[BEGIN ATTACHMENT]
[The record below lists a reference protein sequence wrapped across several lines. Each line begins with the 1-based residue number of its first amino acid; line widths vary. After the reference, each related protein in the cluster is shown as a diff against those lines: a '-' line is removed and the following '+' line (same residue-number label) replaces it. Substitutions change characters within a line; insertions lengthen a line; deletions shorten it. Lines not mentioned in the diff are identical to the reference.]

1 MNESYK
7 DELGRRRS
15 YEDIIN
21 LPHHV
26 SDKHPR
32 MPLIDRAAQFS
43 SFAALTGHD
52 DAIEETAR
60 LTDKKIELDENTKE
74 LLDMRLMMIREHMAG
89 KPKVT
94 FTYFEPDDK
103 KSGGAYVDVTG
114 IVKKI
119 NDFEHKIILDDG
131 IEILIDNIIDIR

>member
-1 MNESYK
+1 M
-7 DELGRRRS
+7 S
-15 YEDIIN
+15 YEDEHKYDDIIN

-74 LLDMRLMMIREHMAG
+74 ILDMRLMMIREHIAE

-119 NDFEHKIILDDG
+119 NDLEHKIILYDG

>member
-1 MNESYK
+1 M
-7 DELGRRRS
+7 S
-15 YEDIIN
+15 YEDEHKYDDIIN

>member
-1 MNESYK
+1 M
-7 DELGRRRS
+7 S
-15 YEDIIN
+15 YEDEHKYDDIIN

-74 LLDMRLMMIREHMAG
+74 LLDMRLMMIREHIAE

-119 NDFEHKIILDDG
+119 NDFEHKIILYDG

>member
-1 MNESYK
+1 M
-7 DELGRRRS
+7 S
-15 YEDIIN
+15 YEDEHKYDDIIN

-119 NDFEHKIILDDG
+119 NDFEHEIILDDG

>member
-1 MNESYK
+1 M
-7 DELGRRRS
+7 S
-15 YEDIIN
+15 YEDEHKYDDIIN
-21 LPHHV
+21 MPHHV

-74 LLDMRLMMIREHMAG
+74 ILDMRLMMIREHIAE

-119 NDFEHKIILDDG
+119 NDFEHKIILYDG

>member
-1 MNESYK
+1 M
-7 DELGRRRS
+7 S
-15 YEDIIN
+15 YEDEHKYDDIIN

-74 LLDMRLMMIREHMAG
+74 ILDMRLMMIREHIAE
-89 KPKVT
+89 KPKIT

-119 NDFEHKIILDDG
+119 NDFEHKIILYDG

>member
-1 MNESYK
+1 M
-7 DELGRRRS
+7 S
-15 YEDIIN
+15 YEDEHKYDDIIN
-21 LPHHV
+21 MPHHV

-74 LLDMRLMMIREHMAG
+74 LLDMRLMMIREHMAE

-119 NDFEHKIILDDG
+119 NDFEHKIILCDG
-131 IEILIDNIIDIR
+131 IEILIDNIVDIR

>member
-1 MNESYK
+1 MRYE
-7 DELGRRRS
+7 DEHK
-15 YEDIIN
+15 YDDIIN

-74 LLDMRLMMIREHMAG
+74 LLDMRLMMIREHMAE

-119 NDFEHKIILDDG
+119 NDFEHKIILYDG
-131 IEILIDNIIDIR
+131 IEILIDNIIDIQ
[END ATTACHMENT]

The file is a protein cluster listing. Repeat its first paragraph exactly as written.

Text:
[The record below lists a reference protein sequence wrapped across several lines. Each line begins with the 1-based residue number of its first amino acid; line widths vary. After the reference, each related protein in the cluster is shown as a diff against those lines: a '-' line is removed and the following '+' line (same residue-number label) replaces it. Substitutions change characters within a line; insertions lengthen a line; deletions shorten it. Lines not mentioned in the diff are identical to the reference.]